hybridization washes consisted of one 1XSSC (0.01 M NaCl, 0.3 M sodium citrate,

pH 7.0) wash at 72C for 5 minutes followed by three consecutive washes in

1XPBD (Oncor) for 3 minutes at room temperature. Signal detection was attained

by incubation with fluorescein isothiocyanate-conjugated (FITC) avidin and anti-

digoxygenin (Oncor). One round of signal amplification, using anti-

avidin/FITC-avidin, was also carried out. Chromosomes were counterstained

with propidium iodide (Oncor). The hybridization signals were analyzed and

documented with an Olympus BHS fluorescence microscope system and the

CytoVision/CytoProbe computer imaging device (Applied Imaging, Inc.) in

collaboration with Brian A. Gray and Dr. Roberto Zori (Raymond C. Philips Unit,

University of Florida).


Localization of the translocation breakpoint at 7q32.1 using FISH. Alu

PCR products from eleven YAC clones (HSC7E61, HSC7E67, HSC7E451,

HSC7E1351, HSC7E888, HSC7E77, HSC7E81, HSC7Ell7, HSC7E591, HSC7E135,

HSC7E5), from locations throughout the long arm of chromosome 7, were

initially used as probes in FISH mapping experiments to determine their

locations relative to the UF53 translocation breakpoint. Examples of the

hybridization signals are shown in Figure 2.3 and the results are summarized in

Table 2.1.

HSC7E1351 and HSC7E244, which were previously mapped to the 7q32

region (Kunz et al., 1994), were determined by FISH to be proximal (centromeric)

and distal (telomeric), respectively, to the translocation breakpoint (Table 2).

These two clones were also linked within a contig of fourteen YACs anchored by

the ffiicrosatellite markers AFM323wd5 (D7S686), AFMa125wh1, AFM309yfl

(D7S680), AFM218xf1O (D7S514) and AFM206xcl (D7S635) (Figure 2.4). The

contig spans approximately 3 Mb (Figure 2.4) and the genetic distance between

D7S686-(D7S680-D7S514-D7S635) is 1 cM (Gyapay et al., 1994).

To refine the localization of the translocation breakpoint within the YAC

contig, Alu-PCR products from four additional YACs in the contig were tested by

Figure 2.3. FISH analysis of the SLOS translocation breakpoint region using YAC clones from the 7q32 region.
Biotin-labeled Ali PCR products from the YACs (yellow) were cohybridized with digoxygenin-labeled alpha
satellite centromeric probes for chromosome 7 and 20 (yellow) to metaphase chromosomes, under competitive
conditions. Metaphase spreads of UF53 lymphocytes after hybridization with the YAC clones (a) HSC7E451,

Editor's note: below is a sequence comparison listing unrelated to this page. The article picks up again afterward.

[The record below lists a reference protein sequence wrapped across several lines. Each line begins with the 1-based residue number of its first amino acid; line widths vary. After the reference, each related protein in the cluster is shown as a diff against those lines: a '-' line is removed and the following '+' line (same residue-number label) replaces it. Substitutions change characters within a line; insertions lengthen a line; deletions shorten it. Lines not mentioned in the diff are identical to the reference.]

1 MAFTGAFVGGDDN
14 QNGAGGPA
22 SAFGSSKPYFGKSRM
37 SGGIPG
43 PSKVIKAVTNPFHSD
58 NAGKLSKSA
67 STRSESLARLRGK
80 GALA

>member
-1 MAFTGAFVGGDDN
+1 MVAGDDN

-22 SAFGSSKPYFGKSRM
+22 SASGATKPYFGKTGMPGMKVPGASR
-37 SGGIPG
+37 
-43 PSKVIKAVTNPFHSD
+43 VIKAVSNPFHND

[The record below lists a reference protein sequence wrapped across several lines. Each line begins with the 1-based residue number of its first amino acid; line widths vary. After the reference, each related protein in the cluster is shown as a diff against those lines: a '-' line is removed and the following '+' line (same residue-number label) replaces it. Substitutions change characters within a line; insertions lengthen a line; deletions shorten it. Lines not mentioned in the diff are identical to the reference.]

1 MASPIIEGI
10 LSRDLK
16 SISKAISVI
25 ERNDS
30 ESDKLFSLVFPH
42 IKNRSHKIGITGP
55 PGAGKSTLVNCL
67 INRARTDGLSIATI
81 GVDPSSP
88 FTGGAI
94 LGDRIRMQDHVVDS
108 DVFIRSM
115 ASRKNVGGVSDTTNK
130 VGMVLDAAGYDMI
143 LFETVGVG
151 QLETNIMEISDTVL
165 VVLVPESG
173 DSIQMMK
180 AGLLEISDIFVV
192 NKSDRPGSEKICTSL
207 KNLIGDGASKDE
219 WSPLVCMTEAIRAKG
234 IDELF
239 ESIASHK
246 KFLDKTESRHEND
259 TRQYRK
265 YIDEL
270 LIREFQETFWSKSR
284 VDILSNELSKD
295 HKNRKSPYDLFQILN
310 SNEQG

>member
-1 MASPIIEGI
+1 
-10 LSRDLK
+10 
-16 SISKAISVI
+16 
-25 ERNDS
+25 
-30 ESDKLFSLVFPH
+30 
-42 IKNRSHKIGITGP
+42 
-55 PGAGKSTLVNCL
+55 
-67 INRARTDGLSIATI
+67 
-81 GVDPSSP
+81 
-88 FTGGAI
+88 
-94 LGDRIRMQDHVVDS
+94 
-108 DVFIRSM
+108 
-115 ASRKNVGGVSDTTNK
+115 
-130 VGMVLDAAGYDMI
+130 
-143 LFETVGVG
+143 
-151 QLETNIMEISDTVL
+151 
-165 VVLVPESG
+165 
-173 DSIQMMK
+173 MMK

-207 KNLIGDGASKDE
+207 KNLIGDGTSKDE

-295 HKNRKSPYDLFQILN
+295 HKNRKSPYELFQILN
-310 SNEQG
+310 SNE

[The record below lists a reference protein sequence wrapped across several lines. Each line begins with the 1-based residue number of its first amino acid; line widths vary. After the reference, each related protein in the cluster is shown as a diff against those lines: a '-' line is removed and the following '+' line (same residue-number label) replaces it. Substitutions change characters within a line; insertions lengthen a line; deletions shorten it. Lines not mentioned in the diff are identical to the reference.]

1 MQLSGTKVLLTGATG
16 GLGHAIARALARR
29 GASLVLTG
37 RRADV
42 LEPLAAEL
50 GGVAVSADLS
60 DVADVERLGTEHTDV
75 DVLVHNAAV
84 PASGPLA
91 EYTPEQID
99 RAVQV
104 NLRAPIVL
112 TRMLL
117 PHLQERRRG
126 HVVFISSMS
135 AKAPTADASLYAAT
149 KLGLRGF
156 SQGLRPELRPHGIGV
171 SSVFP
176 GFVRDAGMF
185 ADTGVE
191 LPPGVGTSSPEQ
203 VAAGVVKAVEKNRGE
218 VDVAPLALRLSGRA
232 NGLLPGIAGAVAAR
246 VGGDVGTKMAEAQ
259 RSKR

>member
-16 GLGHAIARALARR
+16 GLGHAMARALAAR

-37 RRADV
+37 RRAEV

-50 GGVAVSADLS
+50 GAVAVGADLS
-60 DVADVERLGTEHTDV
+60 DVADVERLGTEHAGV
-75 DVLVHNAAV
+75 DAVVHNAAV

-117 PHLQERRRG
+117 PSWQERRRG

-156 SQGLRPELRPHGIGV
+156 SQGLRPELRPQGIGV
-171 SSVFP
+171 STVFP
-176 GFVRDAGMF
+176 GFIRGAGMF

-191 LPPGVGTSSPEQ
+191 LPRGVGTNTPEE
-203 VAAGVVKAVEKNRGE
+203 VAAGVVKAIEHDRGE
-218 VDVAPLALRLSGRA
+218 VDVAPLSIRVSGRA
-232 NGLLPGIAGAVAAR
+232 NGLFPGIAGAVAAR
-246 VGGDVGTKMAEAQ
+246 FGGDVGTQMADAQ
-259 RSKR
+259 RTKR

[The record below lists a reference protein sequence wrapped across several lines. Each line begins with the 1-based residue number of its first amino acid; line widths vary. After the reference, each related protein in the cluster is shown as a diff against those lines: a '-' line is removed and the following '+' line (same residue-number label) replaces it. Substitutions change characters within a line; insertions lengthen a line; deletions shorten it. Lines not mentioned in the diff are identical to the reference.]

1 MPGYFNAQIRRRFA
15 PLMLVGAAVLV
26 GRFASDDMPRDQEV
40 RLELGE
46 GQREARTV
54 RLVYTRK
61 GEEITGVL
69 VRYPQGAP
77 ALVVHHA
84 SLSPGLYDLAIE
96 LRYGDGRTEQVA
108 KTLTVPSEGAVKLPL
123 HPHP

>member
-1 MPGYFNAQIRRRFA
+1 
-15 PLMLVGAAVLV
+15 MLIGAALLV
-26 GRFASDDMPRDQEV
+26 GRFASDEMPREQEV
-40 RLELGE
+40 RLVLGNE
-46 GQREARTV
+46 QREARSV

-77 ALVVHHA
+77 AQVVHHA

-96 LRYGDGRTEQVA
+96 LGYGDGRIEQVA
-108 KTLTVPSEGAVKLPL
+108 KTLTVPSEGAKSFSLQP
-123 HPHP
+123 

(b) HSC7E1289, and (c) HSC7E261 demonstrate proximal, spanning and distal positioning of probes, respectively.
Metaphase spread of an unaffected individual (d) hybridized with HSC7E1289 serves as a control. Chromosomes
are counterstained with propidium iodide. Arrows point to the centromeric signals specific for chromosomes 7
and 20.


Table 2.1. Summary of FISH Experiments Using YACs

bLocation Relative
aMap Location on Size to Ihe Translocation
YAC Clones chromosome 7 (kb) DNA Markers Contained within YAC Breakpoint
HSC7E61 7q21.2-q21.3 460 D7S558, D7S646, D7S657, D7S689 Proximal
HSC7E67 7q32 360 D7S648 Proximal
HSC7E451 7q32 590 D7S487, D7S648 Proximal
HSC7E1351 7q32 1,200 D7S686, AFMa125whl Proximal
HSC7E1289 7q32 1,800 D7S686, AFMal25whl, D7S680, D7S514 Spans
HSC7E261 7q32-q33 580 D7S514, D7S635 Distal
HSC7E476 7q32-q33 700 D7S514, D7S635 Distal
HSC7E888 7q32-q33 410 D7S514 Distal
HSC7E244 7q32-q33 680 D7S680, D7S514, D7S635 Distal
HSC7E77 7q33 380 HBNF Distal
OSC7E81 7q33 350 HBNF Distal
HSC7E117 7q33-q34 480 'TCRB Distal
HSC7E591 7q33-q34 580 TCRB Distal
HSC7E135 7q36 1,300 Distal
HSC7E5 7q36 300 D7S 104 Distal
aThe chromosome locations of the (HSC7E)-YACs were determined by FISH in this study or in another study (Kunz et al., 1994).
bproximal = signals observed proximal to the breakpoint (retained on der 7); distal = signals observed distal to breakpoint (transferred
to the chromosome 20 translocation derivative); and spans = probe spans the breakpoint (signals were observed on both translocation

translocatioh I


IISC7E 1326

SC7E1351:: : : :: : :: ::







Scale: in kb

100 500 1000

YAC proximal

Z YAC spans breakpoint
XYAC distal

Figure 2.4. Tentative map of YACs overlapping HSC7E1289, which is known to span the translocation breakpoint.
YAC locations relative to breakpoint were based on FISH data, according to the key. The YACs represented are
considered nonchimeric, since the marker data are consistent, and the YACs were derived from a chromosome 7
library in which chimerism is unusual (Kunz et al., 1994). Genetic markers used to determined overlaps are listed

below the line. FISH results suggest that the translocation most likely falls between markers AFMa125wh1 and
AFM309yfl, as indicated by the box.

1 HSC7E888
". ." ",.", ". ", " ". I SC7E476

I.... ...... ............................. ........... .. .

.. . 1 11 1 ''1'- 1 1 1 I I I . . ... . .

/a, 11 z /

z 11 z z 11

FISH. Three of the YACs (HSC7E888, HSC7E261, HSC7E476) appeared to be

distal to the breakpoint (Table 2 and Figure 2.4). However, HSC7E1289

wasfound to span the breakpoint since in addition to a signal on the normal